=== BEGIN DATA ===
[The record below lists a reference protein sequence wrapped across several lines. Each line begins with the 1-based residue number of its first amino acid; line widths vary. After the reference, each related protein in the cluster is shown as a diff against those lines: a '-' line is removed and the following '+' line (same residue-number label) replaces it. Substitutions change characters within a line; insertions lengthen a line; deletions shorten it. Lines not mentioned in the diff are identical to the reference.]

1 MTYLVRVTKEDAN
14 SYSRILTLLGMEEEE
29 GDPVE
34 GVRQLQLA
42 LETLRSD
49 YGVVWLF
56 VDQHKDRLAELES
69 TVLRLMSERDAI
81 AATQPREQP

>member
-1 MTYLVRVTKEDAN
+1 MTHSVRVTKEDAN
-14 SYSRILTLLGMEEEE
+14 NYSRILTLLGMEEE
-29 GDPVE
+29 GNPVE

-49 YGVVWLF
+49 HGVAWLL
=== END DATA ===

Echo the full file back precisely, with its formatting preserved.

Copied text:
[The record below lists a reference protein sequence wrapped across several lines. Each line begins with the 1-based residue number of its first amino acid; line widths vary. After the reference, each related protein in the cluster is shown as a diff against those lines: a '-' line is removed and the following '+' line (same residue-number label) replaces it. Substitutions change characters within a line; insertions lengthen a line; deletions shorten it. Lines not mentioned in the diff are identical to the reference.]

1 MTYLVRVTKEDAN
14 SYSRILTLLGMEEEE
29 GDPVE
34 GVRQLQLA
42 LETLRSD
49 YGVVWLF
56 VDQHKDRLAELES
69 TVLRLMSERDAI
81 AATQPREQP

>member
-1 MTYLVRVTKEDAN
+1 MTHSVRVTKEDAN
-14 SYSRILTLLGMEEEE
+14 NYSRILTLLGMEEE
-29 GDPVE
+29 GNPVE

-49 YGVVWLF
+49 HGVAWLL